Sustainable Development and Youth in Developing Countries: How to Start?

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Citizens of developing countries usually consider sustainability studies and environment preservation as the rich countries’ duty; it is not considered an issue of priority to them. This requires a variety of programs to introduce them to the concept of sustainability, from various points of views, with the main focus on young generations. The youth have to learn to picture the world as a system; a system that connects space and time, which is a requirement in all definitions of sustainable development. This target is tackled through a diverse range of activities about energy and the environment, aiming to generate a societal impact, to demonstrate new ideas and initiatives for a cleaner, eco-friendly development, with focus on ecosystem preservation and renewable energy resources.

Poor countries are always facing more problems than rich countries, even if most of these problems are initiated by the activities of rich countries. These problems can be categorized in main categories: survival needs—such as food, education, and health; dilapidation of valuable natural resources; and low living standards.

In the 1980s, former West German Chancellor Willy Brandt proposed the “Brandt Line” concept, which is a visual depiction of the North–South divide. It is an imaginary division that has provided a rough way of dividing all the countries in the world into a rich north and poor south. Even though the proposition of the Brandt Line is no longer widely used, we can always make comparisons between the efficiency of global actions between countries above the visual line, and those countries below it.

The Sustainable Development Goals (SDGs) are a collection of 17 global goals set by United Nations General Assembly in 2015 for the year 2030. The SDGs are part of Resolution 70/1 of United Nations General Assembly “Transforming our World: the 2030 Agenda for Sustainable Development”.

Going back to the definition of rich and poor countries, it was very obvious, after five years, that the performance of countries in regards to the SDGs is not equal globally. Developed countries, mainly those countries above the Brandt Line, are performing more positively in most of the SDGs, compared with same indicators to developing countries.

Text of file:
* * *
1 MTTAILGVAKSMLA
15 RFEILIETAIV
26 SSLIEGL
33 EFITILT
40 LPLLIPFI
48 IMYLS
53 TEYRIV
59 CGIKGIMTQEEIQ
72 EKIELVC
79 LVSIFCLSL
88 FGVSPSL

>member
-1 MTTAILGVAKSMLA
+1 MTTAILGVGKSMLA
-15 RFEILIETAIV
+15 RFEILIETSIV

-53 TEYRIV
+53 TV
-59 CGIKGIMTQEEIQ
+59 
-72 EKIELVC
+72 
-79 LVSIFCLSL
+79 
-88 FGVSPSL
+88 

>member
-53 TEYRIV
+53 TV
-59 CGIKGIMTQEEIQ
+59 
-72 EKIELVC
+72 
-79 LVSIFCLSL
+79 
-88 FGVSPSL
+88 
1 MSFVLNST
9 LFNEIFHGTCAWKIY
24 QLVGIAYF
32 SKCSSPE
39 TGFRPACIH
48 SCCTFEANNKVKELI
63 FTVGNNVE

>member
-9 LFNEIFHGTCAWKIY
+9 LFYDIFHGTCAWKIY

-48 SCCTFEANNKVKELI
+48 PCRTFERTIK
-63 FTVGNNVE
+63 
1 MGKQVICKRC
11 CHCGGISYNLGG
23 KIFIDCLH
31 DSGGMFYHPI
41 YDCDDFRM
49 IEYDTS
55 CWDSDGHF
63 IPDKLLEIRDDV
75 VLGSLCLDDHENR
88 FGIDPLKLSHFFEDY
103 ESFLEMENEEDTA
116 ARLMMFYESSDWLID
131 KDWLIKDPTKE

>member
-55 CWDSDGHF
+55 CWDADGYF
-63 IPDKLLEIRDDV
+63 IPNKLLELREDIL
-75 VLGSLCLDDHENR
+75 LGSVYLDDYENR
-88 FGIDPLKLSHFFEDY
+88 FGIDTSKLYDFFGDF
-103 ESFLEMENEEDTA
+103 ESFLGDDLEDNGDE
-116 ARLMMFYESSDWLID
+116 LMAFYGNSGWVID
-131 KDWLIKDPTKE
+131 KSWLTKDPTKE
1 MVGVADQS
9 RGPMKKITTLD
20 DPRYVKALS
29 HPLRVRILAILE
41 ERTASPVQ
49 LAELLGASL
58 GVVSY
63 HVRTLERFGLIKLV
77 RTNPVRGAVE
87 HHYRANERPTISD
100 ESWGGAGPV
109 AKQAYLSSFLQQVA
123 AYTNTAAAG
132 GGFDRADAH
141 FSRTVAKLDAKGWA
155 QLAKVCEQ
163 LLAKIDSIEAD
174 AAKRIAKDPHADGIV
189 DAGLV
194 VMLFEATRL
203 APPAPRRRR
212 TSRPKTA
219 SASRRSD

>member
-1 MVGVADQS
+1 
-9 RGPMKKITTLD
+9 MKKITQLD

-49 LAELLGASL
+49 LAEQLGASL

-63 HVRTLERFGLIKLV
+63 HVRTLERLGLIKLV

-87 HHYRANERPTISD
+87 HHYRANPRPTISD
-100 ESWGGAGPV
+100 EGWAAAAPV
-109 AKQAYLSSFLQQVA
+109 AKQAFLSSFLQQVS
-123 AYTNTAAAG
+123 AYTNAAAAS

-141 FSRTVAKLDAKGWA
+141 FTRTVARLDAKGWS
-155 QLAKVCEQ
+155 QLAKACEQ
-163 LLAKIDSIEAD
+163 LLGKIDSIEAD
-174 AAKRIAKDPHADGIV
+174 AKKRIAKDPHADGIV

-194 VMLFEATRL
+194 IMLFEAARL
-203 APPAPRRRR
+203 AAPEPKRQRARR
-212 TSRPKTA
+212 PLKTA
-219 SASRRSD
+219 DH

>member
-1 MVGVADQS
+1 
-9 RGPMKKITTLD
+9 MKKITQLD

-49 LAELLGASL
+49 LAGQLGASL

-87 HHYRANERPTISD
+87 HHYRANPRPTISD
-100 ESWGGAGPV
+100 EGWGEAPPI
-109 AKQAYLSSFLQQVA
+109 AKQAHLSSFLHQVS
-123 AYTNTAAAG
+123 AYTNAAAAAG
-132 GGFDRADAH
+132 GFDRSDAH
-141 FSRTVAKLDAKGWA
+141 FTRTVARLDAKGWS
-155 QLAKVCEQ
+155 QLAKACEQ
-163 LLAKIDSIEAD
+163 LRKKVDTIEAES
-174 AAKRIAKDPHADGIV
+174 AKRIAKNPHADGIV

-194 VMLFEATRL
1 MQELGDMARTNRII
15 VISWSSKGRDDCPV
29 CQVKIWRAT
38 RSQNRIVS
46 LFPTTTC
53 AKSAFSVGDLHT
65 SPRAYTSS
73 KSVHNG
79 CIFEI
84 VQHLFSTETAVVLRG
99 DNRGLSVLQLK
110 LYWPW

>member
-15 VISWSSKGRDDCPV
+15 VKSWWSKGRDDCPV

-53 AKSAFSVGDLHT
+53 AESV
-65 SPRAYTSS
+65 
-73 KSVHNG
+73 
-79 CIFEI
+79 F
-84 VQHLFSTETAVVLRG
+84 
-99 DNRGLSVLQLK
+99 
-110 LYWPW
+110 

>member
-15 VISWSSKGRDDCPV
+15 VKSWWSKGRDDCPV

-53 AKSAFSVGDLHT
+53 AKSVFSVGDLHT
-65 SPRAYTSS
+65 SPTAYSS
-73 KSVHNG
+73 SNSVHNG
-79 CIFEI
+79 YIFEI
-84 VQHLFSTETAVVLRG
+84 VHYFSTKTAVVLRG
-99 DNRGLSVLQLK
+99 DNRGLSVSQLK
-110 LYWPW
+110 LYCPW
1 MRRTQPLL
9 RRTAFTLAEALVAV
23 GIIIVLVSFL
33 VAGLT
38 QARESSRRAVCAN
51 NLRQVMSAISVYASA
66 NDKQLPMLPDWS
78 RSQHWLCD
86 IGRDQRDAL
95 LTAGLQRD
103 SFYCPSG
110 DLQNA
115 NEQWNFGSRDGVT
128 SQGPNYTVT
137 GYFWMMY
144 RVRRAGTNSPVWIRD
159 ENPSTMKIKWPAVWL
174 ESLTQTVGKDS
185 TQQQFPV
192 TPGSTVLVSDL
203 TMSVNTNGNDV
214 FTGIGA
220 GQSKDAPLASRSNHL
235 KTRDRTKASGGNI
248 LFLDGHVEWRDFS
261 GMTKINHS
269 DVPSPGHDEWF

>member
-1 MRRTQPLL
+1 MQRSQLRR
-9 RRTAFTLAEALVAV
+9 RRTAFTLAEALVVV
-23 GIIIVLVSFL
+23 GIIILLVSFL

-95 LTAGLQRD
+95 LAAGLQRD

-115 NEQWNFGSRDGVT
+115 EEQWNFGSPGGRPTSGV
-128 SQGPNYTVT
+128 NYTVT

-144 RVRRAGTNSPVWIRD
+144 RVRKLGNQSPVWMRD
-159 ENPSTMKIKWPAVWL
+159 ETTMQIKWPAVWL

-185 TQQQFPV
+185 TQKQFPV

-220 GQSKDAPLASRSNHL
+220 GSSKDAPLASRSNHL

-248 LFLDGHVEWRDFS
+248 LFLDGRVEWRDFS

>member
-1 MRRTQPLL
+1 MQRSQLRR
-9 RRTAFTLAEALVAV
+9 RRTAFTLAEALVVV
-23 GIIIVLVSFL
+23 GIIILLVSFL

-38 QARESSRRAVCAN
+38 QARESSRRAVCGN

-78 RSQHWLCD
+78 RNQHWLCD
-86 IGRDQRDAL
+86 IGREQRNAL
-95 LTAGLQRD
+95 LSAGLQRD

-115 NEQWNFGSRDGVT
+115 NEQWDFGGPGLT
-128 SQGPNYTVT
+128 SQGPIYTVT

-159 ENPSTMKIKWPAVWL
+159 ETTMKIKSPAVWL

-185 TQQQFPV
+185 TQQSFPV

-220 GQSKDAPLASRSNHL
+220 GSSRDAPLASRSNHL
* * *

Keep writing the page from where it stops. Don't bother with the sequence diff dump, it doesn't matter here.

Activities in Science Centers and Museums

In science centers and museums, it is always important to provide a human face to environmental issues. Centers and museums are mainly working to empower the youth to become active agents of sustainable development, and to promote an understanding culture to change attitudes towards environmental issues. Museums and science centers fulfill their goals by encouraging curiosity, imagination, and creativity through diverse activities, each of which approaches science in a different manner that is relatively unconventional to the local community.

To have an effective global prospective, science centers and museums are targeting SDGs through addressing major environmental challenges facing local communities, with emphasis on natural resources and adverse human impact. They enhance the public understanding of the threats facing endangered species, with a main focus on the local environment.

Talking to the age category of youth, it is important to target sustainable lifestyles through education and dialogue, and to involve youth as partners, either in discussions of present challenges, monitoring or proposing solutions. Such activities mainly developed to calibrate individual habits, awareness of human intervention and its negative effect on biodiversity. Meanwhile, activities can introduce global strategies affecting the local citizen, and the importance of maintaining the Earth’s natural resources, to continue to provide a home for humans and all life forms.

Conclusion, it is very important to understand that we live in a global world, where the consequences of punctual actions affect the whole system. The developed world should help the developing countries to a more sustainable world. The developing countries have to know that they are an important part of the world, even if they lack resources and power factors. Only youth are able to solve this complicated equation; using their spirit and energy, we can dream of a better world.

Reference
un.org

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